Wednesday, January 27, 2010

What Questions Regarding Immigration Status Can an Employer Ask During the Hiring Process?

The process of interviewing for a job can be made more stressful for many applicants, particularly for immigrants, if a company engages in screening policies that, intentionally or not, discriminate.

An employer is legally permitted to ask an applicant if he or she is authorized to work in the United States. The employer may also ask if the applicant now or in the future will need employment sponsorship. If the applicant will need sponsorship, an employer may legally choose not to hire that person. However, if an applicant has indicated that he or she is authorized to work, the employer may not ask for evidence of such work authorization until the person is actually hired. A potential employer cannot ask an applicant whether he or she has a green card.

Once someone is hired for a job, the employer will need to complete Form I-9, Employment Eligibility Verification within three days. An employee must provide documentation evidencing both identity and his or her authorization to work. The I-9 form has lists of acceptable documentation for each category.

If an employee submits a document (or documents) that appears on the list, an employer cannot ask for a different type of document. Therefore, if a foreign national provides a valid Driver's license and a Social Security card that does not list a restriction "valid with INS work authorization only" then the foreign national has met the requirements of the I-9 form. Since the employee has submitted documentation to establish identity and work authorization, an employer would not be allowed to ask for a copy of the employee's green card or employment authorization card simply because the employee "appears" to be a foreign national. An employer cannot demand a specific type of documentation but must allow an employee to submit any documentation that satisfies the I-9 requirements.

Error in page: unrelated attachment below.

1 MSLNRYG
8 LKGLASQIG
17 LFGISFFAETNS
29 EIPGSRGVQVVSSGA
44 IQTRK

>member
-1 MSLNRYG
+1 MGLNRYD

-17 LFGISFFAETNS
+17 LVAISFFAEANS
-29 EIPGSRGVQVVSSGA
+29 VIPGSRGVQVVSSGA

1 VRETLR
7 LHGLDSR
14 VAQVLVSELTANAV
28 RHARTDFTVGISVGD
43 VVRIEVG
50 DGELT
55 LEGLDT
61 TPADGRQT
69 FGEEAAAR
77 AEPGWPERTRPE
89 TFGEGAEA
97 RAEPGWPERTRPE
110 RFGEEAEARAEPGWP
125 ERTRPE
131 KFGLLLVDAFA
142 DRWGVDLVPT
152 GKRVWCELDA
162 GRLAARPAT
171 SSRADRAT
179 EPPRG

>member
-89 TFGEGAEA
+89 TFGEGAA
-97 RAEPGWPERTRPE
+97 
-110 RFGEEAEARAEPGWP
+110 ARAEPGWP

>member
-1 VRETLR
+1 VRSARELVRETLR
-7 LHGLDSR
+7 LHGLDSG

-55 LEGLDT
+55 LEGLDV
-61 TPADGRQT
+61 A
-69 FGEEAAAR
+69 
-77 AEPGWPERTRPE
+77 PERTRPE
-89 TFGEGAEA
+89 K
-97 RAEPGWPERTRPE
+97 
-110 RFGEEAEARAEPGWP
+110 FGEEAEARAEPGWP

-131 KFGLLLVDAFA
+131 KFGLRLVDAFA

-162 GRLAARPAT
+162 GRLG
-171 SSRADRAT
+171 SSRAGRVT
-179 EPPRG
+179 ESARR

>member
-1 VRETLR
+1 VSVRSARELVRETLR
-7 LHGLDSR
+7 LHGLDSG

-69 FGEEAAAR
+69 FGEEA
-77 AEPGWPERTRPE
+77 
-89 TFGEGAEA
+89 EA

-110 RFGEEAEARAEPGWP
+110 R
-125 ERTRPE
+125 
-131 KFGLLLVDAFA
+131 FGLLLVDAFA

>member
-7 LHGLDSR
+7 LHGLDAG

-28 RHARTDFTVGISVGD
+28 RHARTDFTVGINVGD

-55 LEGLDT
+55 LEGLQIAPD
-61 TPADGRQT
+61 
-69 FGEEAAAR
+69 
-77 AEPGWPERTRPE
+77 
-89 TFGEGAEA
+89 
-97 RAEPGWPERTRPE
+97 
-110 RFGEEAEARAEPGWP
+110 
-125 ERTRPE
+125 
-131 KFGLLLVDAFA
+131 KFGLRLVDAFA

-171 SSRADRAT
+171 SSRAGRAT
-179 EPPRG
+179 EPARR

A future blog entry will focus on the requirements of E-Verify and what it means for employers and employees.

Monday, January 18, 2010

Temporary Protected Status Designated for Haiti

Department of Homeland Security Secretary Janet Napolitano has designated Temporary Protected Status (TPS) for Haiti due to the devastating earthquake and aftershocks. The duration of TPS designation for Haiti will be 18 months. As a result, Haitians in the US (and other individuals without nationality who last habitually resided in Haiti) will be able to file applications for TPS. DHS estimates that approximately 100,000 to 200,000 individuals will be eligible for TPS.

To be eligible for TPS, individuals must:

* Be a national of Haiti, or a person without nationality who last habitually resided in Haiti
* Have continuously resided in the U.S. since January 12, 2010.
* Have been continuously physically present in the U.S. since the date of the Federal Register Notice publication, and
* Meet certain immigrant admissibility requirements, and other TPS eligibility requirements (See INA § 244(c), 8 U.S.C. § 1254a and 8 C.F.R. §§ 144.2-244.4.)